In Maryland, child support is calculated using the formula from Child Support Guidelines. The child support schedule ordered by the court is typically based on the guidelines unless one of the parties can prove the state’s formula would be inappropriate or unjust for their particular case. The parent with primary physical custody, or the custodial parent, is the party who receives child support payments. The parent without primary physical custody, the non-custodial parent, is the party that pays child support.
Child support in Maryland
The child support agreement can change based on changes to the parent’s income or the physical custody of the children. The child support agreement also changes if the parents are sharing physical custody of the children. Shared custody is defined as each parent keeping the children overnight for over 35% of the year or at least 127 overnights per year. For cases filed after Oct. 1, 2020, shared custody is considered having overnights for at least 25% of the year.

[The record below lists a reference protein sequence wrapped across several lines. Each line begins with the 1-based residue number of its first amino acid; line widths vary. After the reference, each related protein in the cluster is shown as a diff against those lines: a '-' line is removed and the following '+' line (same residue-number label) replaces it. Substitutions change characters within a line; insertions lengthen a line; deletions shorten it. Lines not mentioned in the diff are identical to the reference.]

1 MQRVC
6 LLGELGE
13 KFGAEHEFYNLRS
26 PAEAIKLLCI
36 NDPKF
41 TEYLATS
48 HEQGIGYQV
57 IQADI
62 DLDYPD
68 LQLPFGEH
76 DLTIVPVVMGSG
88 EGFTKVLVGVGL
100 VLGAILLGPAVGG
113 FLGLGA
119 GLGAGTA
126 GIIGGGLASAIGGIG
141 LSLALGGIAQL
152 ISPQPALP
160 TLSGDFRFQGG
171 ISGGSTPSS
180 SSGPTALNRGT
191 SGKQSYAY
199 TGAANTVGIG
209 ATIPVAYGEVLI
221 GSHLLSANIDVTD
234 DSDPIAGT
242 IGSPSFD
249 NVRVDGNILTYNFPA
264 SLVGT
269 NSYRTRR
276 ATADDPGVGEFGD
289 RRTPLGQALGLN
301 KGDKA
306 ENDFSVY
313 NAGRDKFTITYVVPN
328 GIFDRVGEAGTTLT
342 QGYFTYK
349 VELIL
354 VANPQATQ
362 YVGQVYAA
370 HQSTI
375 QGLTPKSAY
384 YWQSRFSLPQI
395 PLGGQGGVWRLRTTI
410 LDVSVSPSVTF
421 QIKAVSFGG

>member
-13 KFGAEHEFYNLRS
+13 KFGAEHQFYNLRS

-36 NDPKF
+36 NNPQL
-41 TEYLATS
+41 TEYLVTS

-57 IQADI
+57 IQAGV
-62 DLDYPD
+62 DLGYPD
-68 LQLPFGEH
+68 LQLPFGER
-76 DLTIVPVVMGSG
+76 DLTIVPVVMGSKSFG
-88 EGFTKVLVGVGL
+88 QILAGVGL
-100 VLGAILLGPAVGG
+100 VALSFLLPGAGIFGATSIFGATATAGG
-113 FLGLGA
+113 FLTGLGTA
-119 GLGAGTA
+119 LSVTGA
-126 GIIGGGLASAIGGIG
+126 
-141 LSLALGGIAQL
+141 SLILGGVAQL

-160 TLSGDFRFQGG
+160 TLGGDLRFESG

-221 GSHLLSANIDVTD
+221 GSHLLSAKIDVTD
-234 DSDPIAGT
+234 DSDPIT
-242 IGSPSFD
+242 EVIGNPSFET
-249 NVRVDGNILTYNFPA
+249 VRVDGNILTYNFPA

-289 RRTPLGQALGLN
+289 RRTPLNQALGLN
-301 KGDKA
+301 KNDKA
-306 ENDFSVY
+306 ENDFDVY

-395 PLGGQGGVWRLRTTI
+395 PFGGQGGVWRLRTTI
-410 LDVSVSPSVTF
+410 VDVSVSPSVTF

More on Maryland child support
When the overnights range between 25% and 30% of the year, the courts use a formula based on specific percentages. To calculate child support, Maryland courts need both parent’s gross monthly income and adjusted actual income, which accounts for any pre-existing child support or alimony payments either parent may have. The courts also need the work-related child care expenses, health insurance, extraordinary medical costs and a financial statement. Lying on these forms could warrant perjury charges.
Extraordinary medical costs may be other reasonable expenses not covered by health insurance. The financial statement is submitted to aid courts in making the fairest decision possible for the child. Parents attempting to avoid child support payments by remaining voluntarily impoverished or intentionally underearning may have income imputed, or assigned, by the court based on several socio-economic factors.